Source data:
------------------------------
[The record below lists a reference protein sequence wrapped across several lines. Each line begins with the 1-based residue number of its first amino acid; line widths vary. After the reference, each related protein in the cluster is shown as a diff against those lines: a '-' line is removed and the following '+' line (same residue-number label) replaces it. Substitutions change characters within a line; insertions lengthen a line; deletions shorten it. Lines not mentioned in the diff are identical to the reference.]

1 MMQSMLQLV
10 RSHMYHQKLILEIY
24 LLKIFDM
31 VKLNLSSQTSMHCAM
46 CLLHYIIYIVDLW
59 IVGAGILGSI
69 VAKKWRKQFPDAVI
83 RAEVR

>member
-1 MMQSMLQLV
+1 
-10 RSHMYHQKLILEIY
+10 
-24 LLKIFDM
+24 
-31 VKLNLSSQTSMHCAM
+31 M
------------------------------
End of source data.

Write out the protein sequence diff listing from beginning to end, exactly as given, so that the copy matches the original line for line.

[The record below lists a reference protein sequence wrapped across several lines. Each line begins with the 1-based residue number of its first amino acid; line widths vary. After the reference, each related protein in the cluster is shown as a diff against those lines: a '-' line is removed and the following '+' line (same residue-number label) replaces it. Substitutions change characters within a line; insertions lengthen a line; deletions shorten it. Lines not mentioned in the diff are identical to the reference.]

1 MMQSMLQLV
10 RSHMYHQKLILEIY
24 LLKIFDM
31 VKLNLSSQTSMHCAM
46 CLLHYIIYIVDLW
59 IVGAGILGSI
69 VAKKWRKQFPDAVI
83 RAEVR

>member
-1 MMQSMLQLV
+1 
-10 RSHMYHQKLILEIY
+10 
-24 LLKIFDM
+24 
-31 VKLNLSSQTSMHCAM
+31 M